The Ensembl project has been aggregating, processing, integrating and redistributing genomic datasets since the initial releases of the draft human genome, with the aim of accelerating genomics research through rapid open distribution of public data. Large amounts of raw data are thus transformed into knowledge, which is made available via a multitude of channels, in particular our browser (http://www.ensembl.org). Over time, we have expanded in multiple directions. First, our resources describe multiple fields of genomics, in particular gene annotation, comparative genomics, genetics and epigenomics. Second, we cover a growing number of genome assemblies; Ensembl Release 90 contains exactly 100. Third, our databases feed simultaneously into an array of services designed around different use cases, ranging from quick browsing to genome-wide bioinformatic analysis. We present here the latest developments of the Ensembl project, with a focus on managing an increasing number of assemblies, supporting efforts in genome interpretation and improving our browser.
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http://dx.doi.org/10.1093/nar/gkx1098DOI Listing
http://www.ncbi.nlm.nih.gov/pmc/articles/PMC5753206PMC
January 2018

Ensembl core software resources: storage and programmatic access for DNA sequence and genome annotation.

Database (Oxford) 2017 01;2017(1)

European Molecular Biology Laboratory, European Bioinformatics Institute, Wellcome Genome Campus, Hinxton, Cambridge CB10 1SD, UK.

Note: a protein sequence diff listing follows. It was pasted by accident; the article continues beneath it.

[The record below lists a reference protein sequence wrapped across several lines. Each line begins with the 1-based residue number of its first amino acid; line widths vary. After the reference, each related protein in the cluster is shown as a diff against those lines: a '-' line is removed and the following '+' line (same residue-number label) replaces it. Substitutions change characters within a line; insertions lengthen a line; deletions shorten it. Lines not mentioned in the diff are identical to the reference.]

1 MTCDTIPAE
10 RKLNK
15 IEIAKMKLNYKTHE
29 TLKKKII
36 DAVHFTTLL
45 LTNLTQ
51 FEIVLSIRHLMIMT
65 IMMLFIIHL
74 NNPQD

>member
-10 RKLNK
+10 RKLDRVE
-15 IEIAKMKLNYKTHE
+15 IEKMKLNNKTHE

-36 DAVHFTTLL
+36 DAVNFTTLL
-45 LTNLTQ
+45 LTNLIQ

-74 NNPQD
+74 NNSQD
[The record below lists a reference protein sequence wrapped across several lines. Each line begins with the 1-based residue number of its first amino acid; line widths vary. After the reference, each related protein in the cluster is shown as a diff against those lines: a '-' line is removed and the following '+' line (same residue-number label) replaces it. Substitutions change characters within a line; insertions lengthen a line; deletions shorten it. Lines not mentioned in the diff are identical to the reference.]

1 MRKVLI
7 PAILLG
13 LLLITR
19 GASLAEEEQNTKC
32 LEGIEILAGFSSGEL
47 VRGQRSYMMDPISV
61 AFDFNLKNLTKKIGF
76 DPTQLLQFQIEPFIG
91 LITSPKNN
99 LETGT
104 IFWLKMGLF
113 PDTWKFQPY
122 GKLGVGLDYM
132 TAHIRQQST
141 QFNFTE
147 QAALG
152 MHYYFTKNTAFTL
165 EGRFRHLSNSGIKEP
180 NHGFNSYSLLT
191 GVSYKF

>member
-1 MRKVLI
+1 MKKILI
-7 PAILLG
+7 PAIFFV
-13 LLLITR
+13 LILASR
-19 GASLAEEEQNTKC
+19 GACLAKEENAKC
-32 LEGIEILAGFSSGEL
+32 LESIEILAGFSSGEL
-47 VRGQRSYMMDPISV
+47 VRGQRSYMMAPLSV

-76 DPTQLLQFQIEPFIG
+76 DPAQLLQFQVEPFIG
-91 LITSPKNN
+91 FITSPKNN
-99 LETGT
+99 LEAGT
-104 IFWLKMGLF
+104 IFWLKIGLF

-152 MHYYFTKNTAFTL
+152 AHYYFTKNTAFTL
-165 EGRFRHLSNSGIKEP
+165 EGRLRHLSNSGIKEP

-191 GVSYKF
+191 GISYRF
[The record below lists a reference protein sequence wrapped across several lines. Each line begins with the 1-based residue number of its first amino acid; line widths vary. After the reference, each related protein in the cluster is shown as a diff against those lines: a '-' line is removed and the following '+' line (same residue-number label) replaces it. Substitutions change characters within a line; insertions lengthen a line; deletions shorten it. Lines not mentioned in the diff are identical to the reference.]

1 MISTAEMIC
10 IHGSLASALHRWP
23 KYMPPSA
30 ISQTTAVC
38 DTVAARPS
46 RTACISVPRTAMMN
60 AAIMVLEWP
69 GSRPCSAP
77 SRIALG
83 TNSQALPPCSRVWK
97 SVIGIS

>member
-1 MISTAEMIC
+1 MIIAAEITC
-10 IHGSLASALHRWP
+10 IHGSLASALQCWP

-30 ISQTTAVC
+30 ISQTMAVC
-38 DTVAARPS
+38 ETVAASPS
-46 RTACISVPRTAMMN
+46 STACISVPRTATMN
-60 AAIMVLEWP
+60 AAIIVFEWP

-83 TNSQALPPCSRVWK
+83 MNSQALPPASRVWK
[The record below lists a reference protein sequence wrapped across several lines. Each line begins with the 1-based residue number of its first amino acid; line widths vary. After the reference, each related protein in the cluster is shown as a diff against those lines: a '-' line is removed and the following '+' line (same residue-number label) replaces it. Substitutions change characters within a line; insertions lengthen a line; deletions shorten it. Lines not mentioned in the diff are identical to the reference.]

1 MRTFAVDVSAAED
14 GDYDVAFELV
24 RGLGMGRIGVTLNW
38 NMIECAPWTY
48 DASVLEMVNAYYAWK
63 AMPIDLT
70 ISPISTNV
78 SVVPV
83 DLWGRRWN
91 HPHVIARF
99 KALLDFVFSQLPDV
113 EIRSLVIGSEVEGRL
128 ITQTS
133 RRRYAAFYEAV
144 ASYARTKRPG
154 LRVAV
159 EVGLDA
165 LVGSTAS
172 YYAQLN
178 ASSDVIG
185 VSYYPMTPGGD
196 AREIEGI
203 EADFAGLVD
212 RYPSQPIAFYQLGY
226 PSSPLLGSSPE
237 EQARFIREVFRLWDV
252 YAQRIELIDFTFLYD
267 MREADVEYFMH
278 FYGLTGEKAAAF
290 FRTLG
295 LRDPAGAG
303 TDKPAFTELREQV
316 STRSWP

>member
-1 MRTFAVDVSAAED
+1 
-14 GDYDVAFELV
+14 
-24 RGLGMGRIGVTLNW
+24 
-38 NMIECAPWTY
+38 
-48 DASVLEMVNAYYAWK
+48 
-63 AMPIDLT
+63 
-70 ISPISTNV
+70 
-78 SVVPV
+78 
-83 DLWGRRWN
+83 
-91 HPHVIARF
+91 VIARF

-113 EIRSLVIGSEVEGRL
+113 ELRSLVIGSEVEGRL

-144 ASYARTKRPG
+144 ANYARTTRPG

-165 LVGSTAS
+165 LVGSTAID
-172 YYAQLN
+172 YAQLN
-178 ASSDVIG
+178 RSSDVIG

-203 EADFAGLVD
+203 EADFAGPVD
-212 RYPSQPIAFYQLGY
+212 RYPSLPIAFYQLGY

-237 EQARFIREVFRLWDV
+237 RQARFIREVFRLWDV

The Ensembl software resources are a stable infrastructure to store, access and manipulate genome assemblies and their functional annotations. The Ensembl 'Core' database and Application Programming Interface (API) was our first major piece of software infrastructure and remains at the centre of all of our genome resources. Since its initial design more than fifteen years ago, the number of publicly available genomic, transcriptomic and proteomic datasets has grown enormously, accelerated by continuous advances in DNA-sequencing technology. Initially intended to provide annotation for the reference human genome, we have extended our framework to support the genomes of all species as well as richer assembly models. Cross-referenced links to other informatics resources facilitate searching our database with a variety of popular identifiers such as UniProt and RefSeq. Our comprehensive and robust framework storing a large diversity of genome annotations in one location serves as a platform for other groups to generate and maintain their own tailored annotation. We welcome reuse and contributions: our databases and APIs are publicly available, all of our source code is released with a permissive Apache v2.0 licence at http://github.com/Ensembl and we have an active developer mailing list ( http://www.ensembl.org/info/about/contact/index.html ).